On the Blogs: Solar Battery Systems Gain Traction in New U.S. Markets FacebookTwitterLinkedInEmailPrint分享The first quarter of 2016 saw 18.3 megawatts of grid-interactive energy storage installed in the U.S., up 127 percent year-over-year and marking the largest first quarter in the history of the nation’s energy storage market, according to GTM Research’s Q2 2016 U.S. Energy Storage Monitor report. Historically, California has dominated residential energy storage deployments in the U.S. In Q1 2016, however, GTM Research observed growing deployments in a number of emerging state markets across the U.S., including Kentucky, Nevada, Utah and Vermont. While these individual markets are still quite small, collectively they accounted for the largest share of residential energy storage deployments in Q1 2016, surpassing even California and Hawaii. Energy storage system vendors are beginning to expand into “nontraditional” markets where few, if any, deployments have occurred before. Activities in these new markets speak both to customer interest and improving economic cases for storage. It’s unlikely that any of these state markets will come close to rivaling states like California or Hawaii in the near future, but nevertheless we’re witnessing an expansion of energy storage influenced by factors including new business cases for behind-the-meter storage.In particular, interest in aggregation of behind-the-meter assets is growing. Several U.S. utilities have already partnered with energy storage system vendors to pursue business models that offer the opportunity to leverage a fleet of residential energy storage systems to provide grid services. Green Mountain Power in Vermont begun shipping Tesla Powerwalls early in 2016, offering the option for customers to allow utility access to the systems in exchange for electricity bill credit; Green Mountain Power plans to utilize these storage systems to reduce capacity and transmission costs, as well as to provide energy arbitrage. Additionally, Sunverge has partnered with Glasgow Electric Plant Board in Kentucky to explore opportunities to leverage residential storage to provide services to the grid. Sunverge and SunPower are also working with Con Edison in New York to deploy residential storage as part of a virtual power plant trial project within the New York Reforming the Energy Vision (REV) program with the goal of exploring a new business model for utilities.Full item: The Growing Opportunity for Residential Energy Storage in the US
The Trojans took down the Loyola Marymount Lions 3-2 as junior shortstop Chase Bushor hit a go-ahead solo shot late in the eighth inning.Junior infielder Brandon Perez scores a run against LMU on Tuesday. Emily Smith | Daily TrojanThe Trojans entered their game against the Lions with confidence after sweeping the Villanova Wildcats over the weekend to extend their winning streak to six victories in a row. On the other hand, the Lions’ season has gone quite differently as they came into this game with a record of 1-6. However, despite their record, the Lions have kept all of their games close this season.The Trojans got off to an early lead in the first inning. Junior second baseman Brandon Perez got the inning started as he hit a double into center field with two outs, and junior first baseman Dillon Paulson soon followed that with a single to drive home Perez. The Trojans only managed to score one run in that inning, but the hitting did not stop there. In the second inning, the Trojans had two runners on first and third with junior left fielder Lars Nootbaar up to bat with two outs. Nootbaar, who leads the NCAA in walks and walks per game, hit a hard ground ball into second, and the second baseman made a great diving play to get Nootbaar out at first and save a run. In the third, the Trojans also left runners in scoring positions, however, but also unable to put runs on the board.Meanwhile, the Lions couldn’t get their bats going in the first two innings as senior pitcher Mason Perryman looked comfortable on the mound through the first two. However, in the third inning, Perryman walked right fielder Kenny Oyama who then stole second to get himself into scoring position. Afterward, infielder Nick Sogard hit a single into right-center field allowing Oyama to score. Sogard then stole second with two outs to get himself into scoring positions, but Perryman then struck out infielder Niko Decolati as the inning ended with one run apiece. Throughout the game the Lions looked for every opportunity they had to steal a base and get runners into scoring positions.Head coach Dan Hubbs soon made a pitching change, bringing on freshman pitcher Brian Gursky in the fourth inning. He managed to get the next three batters out with relative ease, keeping the Lions at one run through four innings of play.The Trojans great defensive play helped them get out of a tough fifth inning. With two runners on first and second and one out, a ball was hit to shortstop Bushor, who was able to make a play at second. Then Perez was unable to turn his throw to first into a double play, however, the Lions took an aggressive baser unning approach, sending their runner on third home, and first baseman Dillon Paulson made the throw to home to get the runner out and save a run. Prior to this game, the Trojans actually led the nation in fielding percentage, .996, with only one error allowed in their first seven games. USC then followed that great defensive inning with some strong offense, drawing a couple of walks, and eventually ended up scoring a run courtesy of redshirt junior infielder Angelo Armenta’s sacrifice fly into deep center field with bases loaded, scoring Perez. That run gave them a 2-1 lead entering the sixth inning. In the top of seventh, the Lions were finally able to score with runners on base as first baseman Jamey Smart singled into left-center with runners on first and third right after coach Hubbs sent junior pitcher Brad Wegman to the mound. Eventually, the Trojans turned a double play to close the top of the seventh. The Trojans then were unable to capitalize with two runners in scoring positions as the score became 2-2 going into the eighth.The Trojans kept the Lions quiet in the top of the eighth and were able to capitalize with a big inning to take the lead. Bushor came up huge when he drove a ball deep into left field for a go-ahead home run to retake the lead 3-2 before going into the ninth.Sophomore pitcher Connor Lunn came into the game for the Trojans to close out the ninth inning. He looked impressive as he closed the game with three strikeouts in the ninth inning. The Trojans managed to win the nailbiter with the scoreline of 3-2 as their record improved to 7-1 on the season.“At the end of the day it doesn’t matter how we won, as long as we won,” Hubbs said. “I was proud of the guys. It’s not easy to win in Southern California on a Tuesday night. It’s just not. And you know everybody’s just kind of using guys that anybody they have available. So you don’t get to see a starter for six or seven innings necessarily so it’s not easy to get a hit.” The Trojans face a tough matchup in their weekend series as they face off against the fifth-best team in the country, the Arkansas Razorbacks, at Baum Stadium.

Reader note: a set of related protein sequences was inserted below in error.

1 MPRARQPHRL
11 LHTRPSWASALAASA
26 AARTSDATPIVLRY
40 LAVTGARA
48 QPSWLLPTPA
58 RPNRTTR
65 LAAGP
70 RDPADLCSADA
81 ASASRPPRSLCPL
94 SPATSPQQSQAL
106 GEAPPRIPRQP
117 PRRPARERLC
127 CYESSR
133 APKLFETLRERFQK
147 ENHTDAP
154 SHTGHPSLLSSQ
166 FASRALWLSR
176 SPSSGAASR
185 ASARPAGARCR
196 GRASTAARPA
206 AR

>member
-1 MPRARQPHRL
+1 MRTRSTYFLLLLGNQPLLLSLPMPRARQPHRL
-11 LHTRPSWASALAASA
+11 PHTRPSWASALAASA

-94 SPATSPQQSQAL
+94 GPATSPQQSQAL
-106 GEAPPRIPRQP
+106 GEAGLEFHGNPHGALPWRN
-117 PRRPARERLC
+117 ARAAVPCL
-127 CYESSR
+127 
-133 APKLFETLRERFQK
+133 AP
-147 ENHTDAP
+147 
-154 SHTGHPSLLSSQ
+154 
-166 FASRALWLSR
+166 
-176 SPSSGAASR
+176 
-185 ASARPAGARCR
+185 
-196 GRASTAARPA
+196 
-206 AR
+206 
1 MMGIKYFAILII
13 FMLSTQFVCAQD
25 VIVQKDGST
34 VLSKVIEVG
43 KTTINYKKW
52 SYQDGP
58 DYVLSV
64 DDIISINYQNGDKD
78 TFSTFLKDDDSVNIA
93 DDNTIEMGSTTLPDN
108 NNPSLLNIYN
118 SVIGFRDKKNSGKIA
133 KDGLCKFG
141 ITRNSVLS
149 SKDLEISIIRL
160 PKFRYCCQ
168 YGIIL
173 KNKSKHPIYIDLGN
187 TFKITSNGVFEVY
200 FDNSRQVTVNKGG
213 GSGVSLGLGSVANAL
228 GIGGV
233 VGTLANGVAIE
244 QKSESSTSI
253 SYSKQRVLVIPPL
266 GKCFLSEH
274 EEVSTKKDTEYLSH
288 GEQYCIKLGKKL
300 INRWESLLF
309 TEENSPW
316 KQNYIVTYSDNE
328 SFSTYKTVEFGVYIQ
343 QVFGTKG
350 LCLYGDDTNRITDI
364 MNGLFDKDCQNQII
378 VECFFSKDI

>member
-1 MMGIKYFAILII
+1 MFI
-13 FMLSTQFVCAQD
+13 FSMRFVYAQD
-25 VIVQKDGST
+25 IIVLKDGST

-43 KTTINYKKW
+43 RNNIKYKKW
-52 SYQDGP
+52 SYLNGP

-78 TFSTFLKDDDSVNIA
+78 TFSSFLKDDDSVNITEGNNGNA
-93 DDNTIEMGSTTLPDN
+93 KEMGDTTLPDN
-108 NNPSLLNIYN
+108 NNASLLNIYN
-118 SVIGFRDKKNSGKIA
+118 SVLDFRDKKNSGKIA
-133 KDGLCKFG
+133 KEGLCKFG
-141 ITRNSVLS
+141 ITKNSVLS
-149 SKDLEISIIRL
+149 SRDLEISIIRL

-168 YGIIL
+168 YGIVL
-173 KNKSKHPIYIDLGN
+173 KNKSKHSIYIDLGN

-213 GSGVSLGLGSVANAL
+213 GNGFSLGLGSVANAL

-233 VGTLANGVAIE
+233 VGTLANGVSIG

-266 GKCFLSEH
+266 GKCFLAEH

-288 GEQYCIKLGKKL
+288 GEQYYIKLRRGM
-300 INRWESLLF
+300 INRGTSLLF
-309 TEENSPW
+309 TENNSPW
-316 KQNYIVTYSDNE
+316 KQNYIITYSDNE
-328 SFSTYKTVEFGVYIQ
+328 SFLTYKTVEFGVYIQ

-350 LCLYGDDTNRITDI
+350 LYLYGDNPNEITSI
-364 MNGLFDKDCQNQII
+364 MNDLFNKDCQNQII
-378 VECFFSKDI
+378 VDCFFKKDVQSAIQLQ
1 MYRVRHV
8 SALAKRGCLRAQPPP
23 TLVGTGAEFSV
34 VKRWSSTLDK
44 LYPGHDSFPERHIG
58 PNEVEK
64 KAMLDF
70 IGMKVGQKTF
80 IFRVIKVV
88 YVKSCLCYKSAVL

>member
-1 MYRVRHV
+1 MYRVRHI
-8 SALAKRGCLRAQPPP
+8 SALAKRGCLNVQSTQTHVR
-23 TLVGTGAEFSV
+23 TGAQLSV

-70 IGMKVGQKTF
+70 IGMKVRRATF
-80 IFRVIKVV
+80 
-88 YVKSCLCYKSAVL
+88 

Tyson Fury is in line for an unforgettable destruction at the hands of Wladimir Klitschko, according to a report in Sunday’s papers.The Sunday Times spoke to several boxers who have dared to step foot in the ring with the world heavyweight champion, the journalist who wrote the piece coming to the question that Fury “will, for all his size and bluster, most likely be felled like some gigantic pine tree.”Sparring partner Adrian Granat, an unbeaten Swede who at 6’8” is just an inch shorter than Fury and two inches taller than Klitschko, put it this way: “Three rounds with Klitschko is like eight or nine with anyone else… If you don’t concentrate every second, you’re going to get punished.”Another, 6’8” Richard Towers from Sheffield, expanded on that: “We earn seriously good money,” he said. “But we earn it. Wladimir likes to land shots and he takes no prisoners.”I came here three years ago and he dropped me. I felt like I had never been in a ring before. “Now I’m better but I have to be very careful. When he throws a punch, nine out of 10 times it lands, and he’s always in position to throw shots.”He may be 39 now, but there’s no deterioration at all, believe me.” Fury takes on Klitschko next Saturday for the first time, but they almost faced off once before: the Anglo-Irish boxer himself was once called up to Klitschko’s training camp as a potential partner, but never got a chance to step in the ring.”According to Fury, that was because Klitschko was scared,” writes the Sunday Times’s Nick Pitt. “According to Klitschko, it was because Fury was so obviously raw that Klitschko’s trainer at the time, the late Emanuel Steward, decided he was not up to the task and should be spared a bad beating.”Towers added that he has huge regard for Fury, having sparred with him as well – but he still only sees one possible outcome for the bout. “Tyson is one of the best fighters I’ve shared a ring with,” Towers said. “He will be coming to fight and he’s very game. I wish him all the best, but there’s a huge difference in level. Wladimir is the complete professional and a very consistent performer… “Tyson will either be knocked out or beaten over 12 rounds.”– Follow Joy Sports on Twitter: @Joy997FM. Our hashtag is #JoySports